While the above embodiments have been described with respect to bases, i.e. first base, second base and third base, all of the described elements work equally for pitching rubbers and home plate. In the claims, the term “base” shall be construed so as to include home plate and a pitcher's rubber.

Due to the small size of a pitching rubber, in another embodiment of the invention, it has been found to be advantageous to provide a support base 20 having a prepared surface 12 for a pitching rubber 10 that is larger in size than a standard pitching rubber. As shown in FIG. 9, a pitching rubber 10 having the enlarged support base 20 is provided. The enlarged support base 20 allows the pitching rubber 10 to stay in position as the pitcher pushes off of the rubber because his weight transfers from the rubber 10 to the base 20. This increased stability of the pitching rubber 10 allows the pitching rubber 10 to stay in position when the pitcher applies a high lateral load to the rubber. This is advantageous because runners do not slide into pitching rubbers and therefore the “break away” aspect is not important, and actually undesirable, for a pitching rubber. On the contrary, pitchers regularly apply high lateral loads to the pitching rubber when pitching and preventing movement under these loads is important. Therefore, unlike bases, it is desirable for the pitching rubber to not move when high lateral loads are applied and the illustrated improved pitching rubber accomplishes this goal.

The above examples show that the invention, as defined by the claims, has far ranging application and should not be limited merely to the embodiments shown and described in detail. Instead, the invention should be limited only to the explicit words of the claims, and the claims should not be limited to the detailed embodiments shown in the specification, which represent the best modes of the invention and not the extents of protection. The scope of protection is only limited by the scope of the accompanying claims, and the Examiner should examine the claims on that basis.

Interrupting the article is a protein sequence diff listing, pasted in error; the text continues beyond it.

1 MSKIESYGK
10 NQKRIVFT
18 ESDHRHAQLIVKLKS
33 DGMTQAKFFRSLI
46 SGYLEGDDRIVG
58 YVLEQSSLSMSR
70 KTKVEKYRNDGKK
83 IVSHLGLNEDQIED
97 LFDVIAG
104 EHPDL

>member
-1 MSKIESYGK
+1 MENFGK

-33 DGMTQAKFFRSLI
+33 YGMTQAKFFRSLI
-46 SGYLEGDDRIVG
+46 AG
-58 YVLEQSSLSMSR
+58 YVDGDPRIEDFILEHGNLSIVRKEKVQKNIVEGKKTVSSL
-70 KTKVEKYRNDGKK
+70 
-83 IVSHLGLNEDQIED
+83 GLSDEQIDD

Referenced by
Citing PatentFiling datePublication dateApplicantTitle
US8070631Nov 9, 2007Dec 6, 2011Kranos Ip CorporationSystem and method for quick release base for baseball and softball
US8337340Feb 16, 2009Dec 25, 2012Sportsfield Specialties, Inc.Bases, home plates, and pitcher's rubbers for use on synthetic turf infill material
Classifications
U.S. Classification473/499
International ClassificationA63B71/00
Cooperative ClassificationA63B71/0054, A63B2069/0006, A63B69/0013
European ClassificationA63B69/00B2, A63B71/00P
Legal Events
DateCodeEventDescription
Dec 5, 2013SULPSurcharge for late payment
Dec 5, 2013FPAYFee payment
Year of fee payment: 4
Mar 15, 2011B1Reexamination certificate first reexamination
Free format text: CLAIMS 1, 2, 4-8 AND 10-18 ARE CANCELLED. CLAIMS 3, 9 AND 19 WERE NOT REEXAMINED.
Oct 19, 2010RRRequest for reexamination filed
Effective date: 20100713